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Autism or Autism Spectrum Disorder ( ASD ) is a complex neurobehavioral disorder characterized by impairment in reciprocal social interaction, impairment in communication, the presence of repetitive and stereotypic patterns of behaviors, interests, and activities. The onset of these symptoms is typically before the age of 3 years. 

About 1 in 36 children have been identified with autism spectrum disorder (ASD), according to estimates from CDC’s Autism and Developmental Disabilities Monitoring (ADDM) Network. ASD is reported to occur in all racial, ethnic, and socioeconomic groups. ASD is nearly 4 times more common among boys than among girls. 

People with ASD often have problems with social communication and interaction. For instance, they will avoid or not keep eye contact, they may not respond to their name by 9 months of age, they will not play simple interactive games, like pat-a-cake, by 12 months of age and they may not point out to you something interesting by 18 months of age.

The signs and symptoms of people with ASD often have restricted or repetitive behaviors or interests. For example, they will become upset by minor changes, they must follow certain routines. They will flap their hands, rock their body, spin in circles, and repeat words or phrases over and over.  Some people with ASD may also have other characteristics like delayed language and movement skills. They could experience anxiety, stress, or excessive worry. They can tend to have a lack of fear or possibly even more fear than expected. However, it is important to note that some people without ASD might also have some of these symptoms.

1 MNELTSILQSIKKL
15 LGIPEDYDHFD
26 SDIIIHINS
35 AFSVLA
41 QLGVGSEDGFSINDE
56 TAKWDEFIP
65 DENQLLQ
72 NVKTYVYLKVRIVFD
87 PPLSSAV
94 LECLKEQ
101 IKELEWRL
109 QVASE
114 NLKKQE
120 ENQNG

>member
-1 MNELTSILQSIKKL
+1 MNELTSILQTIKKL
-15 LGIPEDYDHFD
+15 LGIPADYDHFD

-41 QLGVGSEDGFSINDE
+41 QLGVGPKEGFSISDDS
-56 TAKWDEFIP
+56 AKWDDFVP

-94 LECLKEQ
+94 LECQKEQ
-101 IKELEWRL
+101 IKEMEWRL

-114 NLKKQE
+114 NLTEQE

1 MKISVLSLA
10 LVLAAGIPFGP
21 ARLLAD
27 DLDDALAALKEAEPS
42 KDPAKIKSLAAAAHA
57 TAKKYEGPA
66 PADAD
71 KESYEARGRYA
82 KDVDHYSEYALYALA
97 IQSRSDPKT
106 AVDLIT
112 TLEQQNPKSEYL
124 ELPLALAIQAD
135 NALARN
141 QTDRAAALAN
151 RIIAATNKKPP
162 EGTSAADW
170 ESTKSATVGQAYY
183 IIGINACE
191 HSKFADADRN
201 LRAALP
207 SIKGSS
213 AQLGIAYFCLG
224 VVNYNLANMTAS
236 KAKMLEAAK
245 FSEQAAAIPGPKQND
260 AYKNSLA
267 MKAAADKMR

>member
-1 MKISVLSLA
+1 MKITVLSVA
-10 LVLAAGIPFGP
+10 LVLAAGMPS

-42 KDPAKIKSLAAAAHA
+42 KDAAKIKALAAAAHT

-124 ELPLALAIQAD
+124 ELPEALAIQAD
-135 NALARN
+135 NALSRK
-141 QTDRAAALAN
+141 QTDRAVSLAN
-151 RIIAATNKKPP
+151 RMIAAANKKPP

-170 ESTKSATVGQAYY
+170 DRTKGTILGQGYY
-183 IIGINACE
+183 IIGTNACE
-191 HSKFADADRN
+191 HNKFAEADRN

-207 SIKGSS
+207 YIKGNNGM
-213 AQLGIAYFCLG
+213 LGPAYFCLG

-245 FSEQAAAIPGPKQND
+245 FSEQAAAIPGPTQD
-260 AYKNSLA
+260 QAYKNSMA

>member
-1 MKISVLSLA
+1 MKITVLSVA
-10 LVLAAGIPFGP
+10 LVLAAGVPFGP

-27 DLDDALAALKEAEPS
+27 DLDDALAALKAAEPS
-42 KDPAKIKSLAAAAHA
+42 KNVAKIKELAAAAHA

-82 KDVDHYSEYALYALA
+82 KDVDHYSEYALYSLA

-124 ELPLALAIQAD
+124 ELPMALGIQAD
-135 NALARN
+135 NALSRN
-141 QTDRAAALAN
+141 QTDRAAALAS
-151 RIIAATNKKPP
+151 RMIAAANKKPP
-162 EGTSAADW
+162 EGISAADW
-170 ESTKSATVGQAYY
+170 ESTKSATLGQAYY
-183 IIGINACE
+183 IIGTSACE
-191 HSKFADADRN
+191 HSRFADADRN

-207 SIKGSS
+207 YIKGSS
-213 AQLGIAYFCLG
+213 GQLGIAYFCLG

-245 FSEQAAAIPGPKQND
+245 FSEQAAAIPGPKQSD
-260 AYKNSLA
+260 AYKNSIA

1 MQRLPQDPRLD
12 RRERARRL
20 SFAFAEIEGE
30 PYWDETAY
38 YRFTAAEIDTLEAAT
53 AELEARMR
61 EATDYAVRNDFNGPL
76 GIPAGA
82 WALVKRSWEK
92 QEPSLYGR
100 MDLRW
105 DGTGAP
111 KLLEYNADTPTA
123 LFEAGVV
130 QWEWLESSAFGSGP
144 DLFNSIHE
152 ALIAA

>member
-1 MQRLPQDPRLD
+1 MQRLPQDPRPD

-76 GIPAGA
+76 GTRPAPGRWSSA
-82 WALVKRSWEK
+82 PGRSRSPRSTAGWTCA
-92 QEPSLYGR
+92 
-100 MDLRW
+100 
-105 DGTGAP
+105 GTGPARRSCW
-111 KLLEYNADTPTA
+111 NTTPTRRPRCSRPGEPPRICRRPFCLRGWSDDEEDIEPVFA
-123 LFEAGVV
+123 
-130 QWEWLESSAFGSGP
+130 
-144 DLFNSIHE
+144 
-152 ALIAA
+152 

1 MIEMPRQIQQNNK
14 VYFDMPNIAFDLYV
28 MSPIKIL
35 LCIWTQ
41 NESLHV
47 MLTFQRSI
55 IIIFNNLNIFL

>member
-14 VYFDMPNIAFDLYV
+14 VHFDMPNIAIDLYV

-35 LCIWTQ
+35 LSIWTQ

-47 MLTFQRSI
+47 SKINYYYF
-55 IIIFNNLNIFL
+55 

There is not just one cause of ASD. There are many different factors that have been identified including environmental, biological, and genetic factors. The available evidence suggests that the following may put children at greater risk for developing ASD. If they have a sibling with ASD, or have certain genetic or chromosomal conditions, such as fragile X syndrome or tuberous sclerosis. The mother experiencing complications at their birth or being born to older parents.

Diagnosing ASD can be difficult since there is no medical test, like a blood test, to diagnose the disorder. Doctors look at the child’s behavior and development to make a diagnosis. ASD can sometimes be detected at 18 months of age or younger. By age 2, a diagnosis by an experienced professional can be considered reliable. However, many children do not receive a final diagnosis until they are much older. Some people are not diagnosed until they are adolescents or adults. This delay means that people with ASD might not get the early help they need. 

  • Current treatments for Autism Spectrum Disorder (ASD) seek to reduce symptoms that interfere with daily functioning and quality of life. There are many types of treatments available. These treatments generally can be broken down into the following categories, although some treatments involve more than one approach. 

  • Behavioral
  • Developmental
  • Educational
  • Social-Relational
  • Pharmacological
  • Psychological
  • Complementary and Alternative

As a parent, you already have what it takes to help your young child learn and grow. If you are concerned by the development of your child, the CDC has developed materials to help you track your child’s developmental milestones and share that progress, or any concerns, with your child’s doctor at every check-up.

If you believe we can help you, please give us a call at 772-932-9310, or go to our website at to schedule your appointment. We look forward to being of service to you.